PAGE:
Hi, everybody. Today, I want to take a break from the back-and-forth of campaign season, and talk about something that's brought us all together this week -- the Summer Olympics.
These games remind us that for all our differences, we're Americans first. And we could not be prouder of the men and women representing our country in London, in both the Olympics and in the Paralympics.
Last weekend, Michelle led the American delegation to London and reaffirmed the special relationship we share with our strongest ally, Great Britain. She met with the Queen, and with Prime Minister Cameron's wife, Samantha. She spent some time thanking our brave service members and military families. And, of course, she took in as many events as she could to cheer on our athletes.
I've got to admit I was a little jealous she got to go. But like many of you, I caught as many events as I could, jumping off the couch for a close race, or a perfect vault. I watched the wonderful young women of our gymnastics team recapture the team gold for America, and I was filled with pride watching Gabby Douglas win the all-around gold with incredible poise and grace. I watched our swimmers win a haul of medals, and Michael Phelps become the most decorated Olympic athlete of all time. I saw our women's soccer team power through the competition.
And I'm just as proud of all our athletes in sports that don't always get as much attention. The U.S. women's eight continued its rowing dominance with another gold medal. Kayla Harrison won America's first-ever gold medal in Judo, and Marti Malloy won a bronze. Kim Rhode became the first American to win individual medals in five straight Olympics with her gold in skeet shooting; and her teammate, Army Sergeant Vincent Hancock, won his second skeet gold.
I also thought of the truly difficult journeys that many of our athletes have made. Some have faced personal loss, or beaten cancer. Some have worked long shifts at multiple jobs to feed their Olympic dream. And some have done the impossible. Less than four years ago, Bryshon Nellum was shot three times in his legs. But this week, he'll run the 400 meters. And as a boy, Lopez Lomong fled war and persecution and life as a refugee -- one of the "Lost Boys" of Sudan. Today's he's an American -- and representing his country at the Olympics for the second time.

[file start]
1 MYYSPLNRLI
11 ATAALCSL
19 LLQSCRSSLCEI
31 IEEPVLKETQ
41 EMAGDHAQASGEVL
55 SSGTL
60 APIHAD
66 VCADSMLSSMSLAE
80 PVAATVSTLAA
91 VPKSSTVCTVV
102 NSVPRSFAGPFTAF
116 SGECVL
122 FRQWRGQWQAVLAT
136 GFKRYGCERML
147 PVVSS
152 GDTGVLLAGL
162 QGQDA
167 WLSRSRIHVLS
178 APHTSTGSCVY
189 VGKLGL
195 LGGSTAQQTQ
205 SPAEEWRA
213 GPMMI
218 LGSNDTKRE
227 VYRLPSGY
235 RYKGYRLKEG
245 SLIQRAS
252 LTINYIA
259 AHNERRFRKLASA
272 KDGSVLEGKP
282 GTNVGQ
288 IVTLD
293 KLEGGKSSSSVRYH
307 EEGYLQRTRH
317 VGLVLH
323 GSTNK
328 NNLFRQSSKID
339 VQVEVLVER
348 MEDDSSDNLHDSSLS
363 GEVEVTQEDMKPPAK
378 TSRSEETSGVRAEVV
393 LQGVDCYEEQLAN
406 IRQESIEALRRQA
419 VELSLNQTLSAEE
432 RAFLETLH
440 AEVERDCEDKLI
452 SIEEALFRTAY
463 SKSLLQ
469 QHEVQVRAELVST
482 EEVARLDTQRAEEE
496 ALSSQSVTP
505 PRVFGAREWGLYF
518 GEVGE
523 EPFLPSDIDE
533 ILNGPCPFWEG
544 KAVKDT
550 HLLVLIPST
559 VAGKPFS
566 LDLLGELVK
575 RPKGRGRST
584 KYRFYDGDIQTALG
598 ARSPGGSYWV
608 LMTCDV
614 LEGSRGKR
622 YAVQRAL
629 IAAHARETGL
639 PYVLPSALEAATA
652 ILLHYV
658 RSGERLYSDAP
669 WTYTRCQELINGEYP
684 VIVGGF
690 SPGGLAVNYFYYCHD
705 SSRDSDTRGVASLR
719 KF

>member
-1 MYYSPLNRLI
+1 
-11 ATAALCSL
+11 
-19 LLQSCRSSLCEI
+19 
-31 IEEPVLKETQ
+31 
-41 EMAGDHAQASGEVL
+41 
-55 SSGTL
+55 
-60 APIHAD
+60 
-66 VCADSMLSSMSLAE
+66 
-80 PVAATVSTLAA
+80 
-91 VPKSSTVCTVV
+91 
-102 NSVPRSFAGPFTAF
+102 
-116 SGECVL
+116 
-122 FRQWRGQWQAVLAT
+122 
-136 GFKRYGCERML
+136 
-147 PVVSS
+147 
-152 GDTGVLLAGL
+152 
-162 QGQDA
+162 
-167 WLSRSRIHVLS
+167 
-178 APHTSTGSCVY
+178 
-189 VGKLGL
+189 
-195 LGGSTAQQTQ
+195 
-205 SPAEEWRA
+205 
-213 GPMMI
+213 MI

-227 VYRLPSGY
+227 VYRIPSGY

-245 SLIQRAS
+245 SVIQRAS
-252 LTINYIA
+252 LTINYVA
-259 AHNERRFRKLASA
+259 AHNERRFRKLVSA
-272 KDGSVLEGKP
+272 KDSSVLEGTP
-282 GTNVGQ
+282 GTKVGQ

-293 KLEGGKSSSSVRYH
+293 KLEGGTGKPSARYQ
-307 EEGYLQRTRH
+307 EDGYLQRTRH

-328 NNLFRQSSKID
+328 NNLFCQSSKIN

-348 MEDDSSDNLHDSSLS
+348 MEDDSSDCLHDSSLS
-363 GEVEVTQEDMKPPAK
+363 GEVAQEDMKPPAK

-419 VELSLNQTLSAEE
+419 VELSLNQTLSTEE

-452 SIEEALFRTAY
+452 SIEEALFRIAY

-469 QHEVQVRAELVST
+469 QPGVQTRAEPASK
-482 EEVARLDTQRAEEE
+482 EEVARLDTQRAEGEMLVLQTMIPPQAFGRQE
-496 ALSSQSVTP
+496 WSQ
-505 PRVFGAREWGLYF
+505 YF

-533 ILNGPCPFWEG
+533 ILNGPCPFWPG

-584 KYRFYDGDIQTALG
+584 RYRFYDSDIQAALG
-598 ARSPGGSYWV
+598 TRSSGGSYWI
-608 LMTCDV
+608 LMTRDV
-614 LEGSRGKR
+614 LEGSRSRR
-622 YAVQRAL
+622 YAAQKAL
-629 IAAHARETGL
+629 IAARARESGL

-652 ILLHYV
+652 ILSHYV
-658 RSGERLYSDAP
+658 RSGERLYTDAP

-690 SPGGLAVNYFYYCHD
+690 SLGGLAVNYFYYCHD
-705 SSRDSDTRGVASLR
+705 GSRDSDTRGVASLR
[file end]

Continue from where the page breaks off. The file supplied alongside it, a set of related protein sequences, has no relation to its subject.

So it's no surprise America is vying for the top of the medal count. But it's not the medal count alone that inspires us -- most of our athletes won't claim a medal at all. It's the character of the men and women who compete for those medals. It's their hard work and sacrifice -- the countless hours in the gym, in the pool, on the track. It's their dogged perseverance and unyielding determination, through disappointment and triumph alike.
It's that unconquerable spirit -- that American spirit -- that says even though we may have very different stories to tell; even though we may not look alike or talk alike or be dealt the same hand in life -- if we work hard, we can achieve our dreams. We can make it if we try. We are one people, with common values and ideals; we celebrate individual excellence, but recognize that only together can we accomplish great and important things we cannot accomplish alone.
That's why we watch. That's why we cheer. That's why we come together, for two weeks in summer, and swell with pride at the incredible things our fellow citizens can do.
So to all our Olympic and Paralympic athletes -- whether you've already competed or have yet to compete -- your country could not be prouder of you. Thank you for presenting the best of America to the rest of the world. And, thank you for becoming new role models to our children -- mine included -- and inspiring them to believe that if they work hard and do their best, they can achieve great things, too.
Go get "em this week, Team USA. We can't wait to welcome you home.
God bless you, and God bless America.